What have we here? Rubber wasps? Giant chickens? Big wiggly caterpillars? All caused by something that looks suspiciously like runny porridge dribbling out of a hole in the ground? And according to the opening titles H G Wells wrote this did he?
Never mind those terrible Alan Birkenshaw Edgar Allan Poe adaptations, or the numerous awful versions of DRACULA that exist - if ever there was a reason for an author to start revolving at speed in his grave Bert I Gordon’s version of THE FOOD OF THE GODS is probably it.
After an awkward voice over gets us past footage that was presumably either lost, never filmed because of budgetary constraints, or possibly mangled by one of Bert’s giant chickens having a hissy fit, we’re off into the wilds of British Columbia with charisma bypass victim and “star” Marjoe Gortner and his lumberjack-shirted hunting buddies. Rather than burst into song they prefer to hunt defenceless animals until one of them breaks rank and suffers from an attack of rubber wasps on strings that bounce around him in search of his hands so he can grab them and shake them a bit. He’s obviously allergic to the rubber because his face swells up. It’s actually a nice makeup job, by the way - House of Mortal Cinema exists to point out the good bits in horror films and now I’ve done that I can go back to trashing this. Marjoe and his chum set off back to get help while meanwhile slurry speeched businessman Ralph Meeker and pretend American accented Pamela Franklin are on their way to the farm where there have been reports of porridge coming out of the ground. Ida Lupino’s been filling up jam jars with the stuff but leaving the tops off so wasps can get at it (Aha!). The caterpillars have got at it too and it’s turned them carnivorous until Ida gives them a good old bashing. Ralph says he wants to own the rights to the magical formula when actually we know he’s just dying to get down to the off licence before they close, whereas poor old Pamela looks as if she just wants to be anywhere else in the world. At all. Marjoe has already been to the farm, where he has fought the Biggest Rubber Chicken Ever and won! Well done that man! When he comes back with his friend there’s a bit more of a problem: pregnant Belinda Balaski and her ineffectual boyfriend want a lift in Marjoe’s jeep, which is simply impossible because the jeep has to do all kinds of important things like being driven through water even though there’s land close by, executing unnecessarily skiddy three point turns and generally being put through all the kinds of manoeuvres one might see in an advertisement for such a product. Oh, and there’s a load of giant rats on the way as well, although all we actually get to see are some rather small rats attacking some even smaller buildings, some of which closely resemble painted bits of cardboard.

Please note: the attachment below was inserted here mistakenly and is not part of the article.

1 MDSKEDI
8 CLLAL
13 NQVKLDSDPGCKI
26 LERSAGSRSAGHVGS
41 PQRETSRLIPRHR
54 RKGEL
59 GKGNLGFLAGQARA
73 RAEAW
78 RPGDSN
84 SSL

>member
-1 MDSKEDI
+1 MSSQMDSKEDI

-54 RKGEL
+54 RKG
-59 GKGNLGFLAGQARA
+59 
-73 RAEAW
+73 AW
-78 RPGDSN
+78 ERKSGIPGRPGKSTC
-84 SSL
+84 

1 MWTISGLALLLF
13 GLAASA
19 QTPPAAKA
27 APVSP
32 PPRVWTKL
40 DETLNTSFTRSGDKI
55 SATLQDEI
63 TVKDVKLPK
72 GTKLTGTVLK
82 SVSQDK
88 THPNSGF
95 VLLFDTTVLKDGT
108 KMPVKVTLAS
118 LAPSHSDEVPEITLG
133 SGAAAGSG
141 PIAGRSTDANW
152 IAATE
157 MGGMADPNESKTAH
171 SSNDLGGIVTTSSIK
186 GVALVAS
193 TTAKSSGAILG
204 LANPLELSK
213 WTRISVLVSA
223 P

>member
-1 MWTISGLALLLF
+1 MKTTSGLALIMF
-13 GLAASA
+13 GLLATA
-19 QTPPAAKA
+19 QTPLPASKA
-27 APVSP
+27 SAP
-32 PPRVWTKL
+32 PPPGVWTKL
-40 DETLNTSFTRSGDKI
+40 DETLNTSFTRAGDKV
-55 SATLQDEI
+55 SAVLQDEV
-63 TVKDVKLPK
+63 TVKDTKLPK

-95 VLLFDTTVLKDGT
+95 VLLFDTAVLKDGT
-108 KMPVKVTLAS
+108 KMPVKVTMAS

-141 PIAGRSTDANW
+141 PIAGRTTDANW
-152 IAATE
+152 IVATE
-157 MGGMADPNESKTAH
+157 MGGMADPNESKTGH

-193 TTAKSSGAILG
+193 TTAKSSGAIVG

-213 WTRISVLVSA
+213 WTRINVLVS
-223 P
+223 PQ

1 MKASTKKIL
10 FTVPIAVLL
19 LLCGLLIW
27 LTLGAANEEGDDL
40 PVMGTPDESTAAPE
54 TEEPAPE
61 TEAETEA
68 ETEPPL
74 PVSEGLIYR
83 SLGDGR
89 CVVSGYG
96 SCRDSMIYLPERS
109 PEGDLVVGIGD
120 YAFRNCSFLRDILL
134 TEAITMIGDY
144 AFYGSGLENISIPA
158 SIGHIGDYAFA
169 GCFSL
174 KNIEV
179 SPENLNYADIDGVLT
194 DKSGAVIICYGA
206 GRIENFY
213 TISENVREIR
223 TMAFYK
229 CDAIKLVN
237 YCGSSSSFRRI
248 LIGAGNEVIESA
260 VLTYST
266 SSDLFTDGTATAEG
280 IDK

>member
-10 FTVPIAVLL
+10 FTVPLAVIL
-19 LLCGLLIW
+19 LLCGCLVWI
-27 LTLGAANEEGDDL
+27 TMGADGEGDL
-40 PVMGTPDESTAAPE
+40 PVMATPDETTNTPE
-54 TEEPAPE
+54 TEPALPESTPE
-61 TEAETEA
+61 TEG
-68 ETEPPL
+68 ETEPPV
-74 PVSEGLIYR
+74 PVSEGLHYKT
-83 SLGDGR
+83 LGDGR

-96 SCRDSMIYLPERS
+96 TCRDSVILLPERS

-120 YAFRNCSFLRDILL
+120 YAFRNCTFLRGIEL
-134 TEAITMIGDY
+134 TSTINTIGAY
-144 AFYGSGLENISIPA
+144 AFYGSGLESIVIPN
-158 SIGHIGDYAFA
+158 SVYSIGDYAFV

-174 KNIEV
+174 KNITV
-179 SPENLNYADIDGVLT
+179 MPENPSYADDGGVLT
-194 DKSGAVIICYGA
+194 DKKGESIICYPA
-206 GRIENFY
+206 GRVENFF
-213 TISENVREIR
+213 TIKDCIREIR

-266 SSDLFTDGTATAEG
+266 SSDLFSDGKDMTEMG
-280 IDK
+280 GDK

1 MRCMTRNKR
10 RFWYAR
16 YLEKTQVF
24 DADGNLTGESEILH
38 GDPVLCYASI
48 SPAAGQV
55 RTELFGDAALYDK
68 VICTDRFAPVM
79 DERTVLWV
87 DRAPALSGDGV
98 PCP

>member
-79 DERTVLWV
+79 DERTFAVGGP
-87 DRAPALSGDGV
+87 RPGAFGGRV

The wasps get their nest blown up in a scene which could be retitled Things Only Very Stupid People Do To An Ordinary Wasps’ Nest Because They Will Get Killed and shown as a public information film; the rats get electrocuted and drowned but not before getting alcohol poisoning from eating Mr Meeker; and the rest of the giant chickens live to cluck another day. I’ll resist saying that FOOD OF THE GODS is clucking awful, but it certainly is one of producer-director-screenwriter and creator of (extremely) special visual effects, Bert I Gordon’s lesser efforts. This review has been written to help those who end up trapped in the room with it but if you’re careful this potentially dangerous and hernia-inducing situation can be avoided.